Wilson County judge apologizes for not reporting parking lot accident

LEBANON, Tenn. (WKRN) – A Wilson County man was cited with leaving the scene of a minor fender bender outside the very courthouse he resides as a General Sessions judge.

Haywood Barry took responsibility for his actions Friday, telling News 2 he did it. He said he’s sorry and wants to compensate the victim for any damages she has experienced.

“I regret it, you know, with all my heart,” Judge Barry said.

Lebanon police went to the courthouse Wednesday to cite the 80-year-old with three state misdemeanors–failure to give immediate notice, failure to give information, and leaving the scene.

“Apparently there was hidden damage I didn’t see. I figured if there is not damage over 50 bucks, then you don’t have to do a report,” the judge said.

The incident happened Monday morning before court when police say video shows Judge Barry backing his 2010 blue pick-up truck into a parked Cadillac. The driver of the Cadillac was inside the courthouse at the time.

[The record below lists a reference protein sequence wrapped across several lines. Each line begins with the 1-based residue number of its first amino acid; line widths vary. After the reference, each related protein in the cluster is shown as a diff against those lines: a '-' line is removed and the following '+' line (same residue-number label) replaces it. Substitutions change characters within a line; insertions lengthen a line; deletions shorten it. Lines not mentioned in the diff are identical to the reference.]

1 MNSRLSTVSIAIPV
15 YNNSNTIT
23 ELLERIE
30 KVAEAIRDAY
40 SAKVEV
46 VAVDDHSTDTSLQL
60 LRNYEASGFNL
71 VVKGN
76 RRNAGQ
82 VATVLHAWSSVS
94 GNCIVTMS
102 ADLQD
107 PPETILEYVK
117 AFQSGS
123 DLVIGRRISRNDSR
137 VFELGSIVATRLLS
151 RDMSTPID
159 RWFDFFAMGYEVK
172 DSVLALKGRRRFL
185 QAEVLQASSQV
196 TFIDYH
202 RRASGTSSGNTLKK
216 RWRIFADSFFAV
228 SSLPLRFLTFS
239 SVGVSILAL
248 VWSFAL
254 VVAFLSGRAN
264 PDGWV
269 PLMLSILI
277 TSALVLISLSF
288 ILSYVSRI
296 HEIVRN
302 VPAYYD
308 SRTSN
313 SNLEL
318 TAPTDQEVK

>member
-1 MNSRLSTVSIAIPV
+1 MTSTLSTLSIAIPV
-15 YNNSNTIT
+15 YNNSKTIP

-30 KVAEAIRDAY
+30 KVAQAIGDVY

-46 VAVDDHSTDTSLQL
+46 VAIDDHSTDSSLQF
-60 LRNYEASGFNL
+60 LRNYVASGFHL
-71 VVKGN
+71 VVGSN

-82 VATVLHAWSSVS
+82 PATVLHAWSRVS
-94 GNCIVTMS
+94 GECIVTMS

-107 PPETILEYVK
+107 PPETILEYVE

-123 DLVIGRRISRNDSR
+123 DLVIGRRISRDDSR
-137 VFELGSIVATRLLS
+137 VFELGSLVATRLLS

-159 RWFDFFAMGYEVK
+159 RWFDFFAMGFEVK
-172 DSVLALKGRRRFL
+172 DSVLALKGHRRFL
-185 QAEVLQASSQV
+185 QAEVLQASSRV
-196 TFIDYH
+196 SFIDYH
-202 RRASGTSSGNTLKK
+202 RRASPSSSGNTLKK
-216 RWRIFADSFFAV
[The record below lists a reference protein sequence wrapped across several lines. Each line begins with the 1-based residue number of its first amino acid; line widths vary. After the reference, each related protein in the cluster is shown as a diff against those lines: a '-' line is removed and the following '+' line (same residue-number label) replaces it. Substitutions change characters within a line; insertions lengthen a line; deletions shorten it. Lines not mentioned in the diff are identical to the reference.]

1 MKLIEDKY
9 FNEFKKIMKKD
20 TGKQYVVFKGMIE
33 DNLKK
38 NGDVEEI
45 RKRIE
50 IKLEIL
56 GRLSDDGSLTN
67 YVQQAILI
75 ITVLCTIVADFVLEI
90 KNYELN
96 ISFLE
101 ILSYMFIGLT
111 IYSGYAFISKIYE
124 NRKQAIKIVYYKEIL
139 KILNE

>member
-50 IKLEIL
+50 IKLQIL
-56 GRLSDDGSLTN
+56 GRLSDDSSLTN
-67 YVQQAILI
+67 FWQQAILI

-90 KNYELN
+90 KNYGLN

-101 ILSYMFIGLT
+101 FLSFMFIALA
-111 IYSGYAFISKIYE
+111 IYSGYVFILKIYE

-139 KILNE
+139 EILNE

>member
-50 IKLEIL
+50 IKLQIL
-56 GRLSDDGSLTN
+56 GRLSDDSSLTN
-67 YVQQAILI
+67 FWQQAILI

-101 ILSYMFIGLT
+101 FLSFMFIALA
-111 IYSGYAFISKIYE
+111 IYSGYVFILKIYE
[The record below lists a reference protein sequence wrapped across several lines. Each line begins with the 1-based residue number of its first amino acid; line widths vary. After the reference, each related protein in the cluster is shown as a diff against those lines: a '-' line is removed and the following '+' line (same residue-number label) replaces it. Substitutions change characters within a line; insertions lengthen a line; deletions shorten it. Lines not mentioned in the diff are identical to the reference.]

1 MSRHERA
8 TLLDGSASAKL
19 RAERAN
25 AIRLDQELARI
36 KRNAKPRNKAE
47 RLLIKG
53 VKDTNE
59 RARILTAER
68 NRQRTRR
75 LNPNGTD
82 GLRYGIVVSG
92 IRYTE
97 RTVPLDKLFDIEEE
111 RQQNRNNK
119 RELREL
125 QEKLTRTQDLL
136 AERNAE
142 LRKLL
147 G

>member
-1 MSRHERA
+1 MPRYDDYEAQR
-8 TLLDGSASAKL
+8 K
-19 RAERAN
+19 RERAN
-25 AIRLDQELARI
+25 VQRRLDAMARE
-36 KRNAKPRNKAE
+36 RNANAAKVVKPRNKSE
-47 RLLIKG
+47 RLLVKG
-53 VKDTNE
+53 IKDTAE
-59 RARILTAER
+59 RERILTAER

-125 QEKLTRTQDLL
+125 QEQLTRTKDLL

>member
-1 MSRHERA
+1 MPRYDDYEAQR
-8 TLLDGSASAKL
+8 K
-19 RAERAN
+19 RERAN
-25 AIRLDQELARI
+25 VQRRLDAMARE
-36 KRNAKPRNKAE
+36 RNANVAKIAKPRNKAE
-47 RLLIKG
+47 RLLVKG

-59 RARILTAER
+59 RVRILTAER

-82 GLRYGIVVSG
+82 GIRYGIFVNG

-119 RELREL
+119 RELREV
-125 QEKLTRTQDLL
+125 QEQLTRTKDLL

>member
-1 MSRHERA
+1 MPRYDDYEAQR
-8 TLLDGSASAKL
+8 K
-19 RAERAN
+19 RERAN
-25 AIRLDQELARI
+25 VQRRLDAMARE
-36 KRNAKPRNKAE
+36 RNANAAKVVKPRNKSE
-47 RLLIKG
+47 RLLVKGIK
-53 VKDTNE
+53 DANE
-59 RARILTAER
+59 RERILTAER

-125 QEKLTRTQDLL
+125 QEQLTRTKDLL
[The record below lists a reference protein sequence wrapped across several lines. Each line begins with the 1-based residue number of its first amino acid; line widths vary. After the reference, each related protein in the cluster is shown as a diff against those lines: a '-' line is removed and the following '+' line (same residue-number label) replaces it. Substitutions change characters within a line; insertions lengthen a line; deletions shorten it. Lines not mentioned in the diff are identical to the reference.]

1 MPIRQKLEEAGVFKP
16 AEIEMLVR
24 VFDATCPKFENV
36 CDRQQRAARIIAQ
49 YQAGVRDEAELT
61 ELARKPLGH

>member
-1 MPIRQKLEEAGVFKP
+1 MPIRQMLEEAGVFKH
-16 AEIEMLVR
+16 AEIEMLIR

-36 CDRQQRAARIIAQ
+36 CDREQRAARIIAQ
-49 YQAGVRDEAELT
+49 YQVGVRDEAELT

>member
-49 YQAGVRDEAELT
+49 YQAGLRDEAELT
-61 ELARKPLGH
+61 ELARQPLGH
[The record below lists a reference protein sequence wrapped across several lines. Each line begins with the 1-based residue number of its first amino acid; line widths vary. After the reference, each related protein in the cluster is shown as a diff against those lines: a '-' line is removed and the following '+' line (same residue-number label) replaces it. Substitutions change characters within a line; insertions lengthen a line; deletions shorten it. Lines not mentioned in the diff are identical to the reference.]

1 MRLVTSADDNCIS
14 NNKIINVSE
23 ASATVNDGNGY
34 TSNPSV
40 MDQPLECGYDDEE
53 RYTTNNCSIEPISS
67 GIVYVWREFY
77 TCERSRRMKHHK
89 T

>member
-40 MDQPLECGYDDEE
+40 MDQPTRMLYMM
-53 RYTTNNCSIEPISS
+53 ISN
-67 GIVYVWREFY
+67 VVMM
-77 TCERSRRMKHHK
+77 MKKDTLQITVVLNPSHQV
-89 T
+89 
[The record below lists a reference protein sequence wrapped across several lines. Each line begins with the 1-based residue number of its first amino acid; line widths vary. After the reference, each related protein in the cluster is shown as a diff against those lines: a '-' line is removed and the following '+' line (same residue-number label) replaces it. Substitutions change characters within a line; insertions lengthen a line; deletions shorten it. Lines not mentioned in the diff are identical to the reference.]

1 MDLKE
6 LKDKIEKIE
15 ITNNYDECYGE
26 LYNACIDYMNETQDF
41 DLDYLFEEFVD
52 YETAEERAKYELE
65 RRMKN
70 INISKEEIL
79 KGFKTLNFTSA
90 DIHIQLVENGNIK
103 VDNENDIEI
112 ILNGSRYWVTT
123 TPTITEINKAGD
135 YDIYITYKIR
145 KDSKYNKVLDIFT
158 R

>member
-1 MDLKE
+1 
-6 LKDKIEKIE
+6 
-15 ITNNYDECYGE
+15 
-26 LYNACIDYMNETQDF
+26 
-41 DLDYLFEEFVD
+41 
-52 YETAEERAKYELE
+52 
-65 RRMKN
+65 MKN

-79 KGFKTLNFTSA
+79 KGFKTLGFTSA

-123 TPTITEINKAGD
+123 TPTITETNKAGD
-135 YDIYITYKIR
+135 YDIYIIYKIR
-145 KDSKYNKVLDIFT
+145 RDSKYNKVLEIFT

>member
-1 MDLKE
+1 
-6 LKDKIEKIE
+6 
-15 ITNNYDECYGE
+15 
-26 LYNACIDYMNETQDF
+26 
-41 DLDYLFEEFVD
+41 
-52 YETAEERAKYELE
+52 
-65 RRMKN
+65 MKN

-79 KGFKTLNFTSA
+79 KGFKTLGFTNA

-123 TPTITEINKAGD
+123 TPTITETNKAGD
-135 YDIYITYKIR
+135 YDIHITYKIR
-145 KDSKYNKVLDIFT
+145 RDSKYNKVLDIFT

The police report says the judge backed into the Cadillac then parked on the other side of the parking lot, walked over, looked at the rear of the Cadillac, and went inside the courtroom.

(Photo: WKRN)

While there’s no obvious damage to the rear bumper of the judge’s truck, police say there was apparently damage to the Cadillac’s rear end, which the judge claims he didn’t notice at the time.

The woman reportedly noticed it when she was filling her car up with gas in Nashville. Police say her bumper was cracked.

“What happened, I backed up, and there was a fella standing there, don’t know his name, I backed out of my spot, and didn’t see the little car there, and my bumper hit that bumper, and I got out of my car and looked at it and said, ‘Well, it looks ok,’ didn’t see any damage at all, so I pulled around and I said, ‘Well, maybe I should look again,’ so I went back and looked again and still didn’t see any damage,” Judge Barry explained.

Lebanon police say the judge should’ve left a note or notified someone about the slight collision. When he didn’t, he was in violation of state law.

“I should have. I wish I had. I could have done that better, I will be honest,” Barry said.

The judge said he has tried to reach out to the other driver multiple times to apologize and take responsibility. So far, the two have yet to talk.

Barry is due in court June 26. A special judge will be brought in to handle the case.

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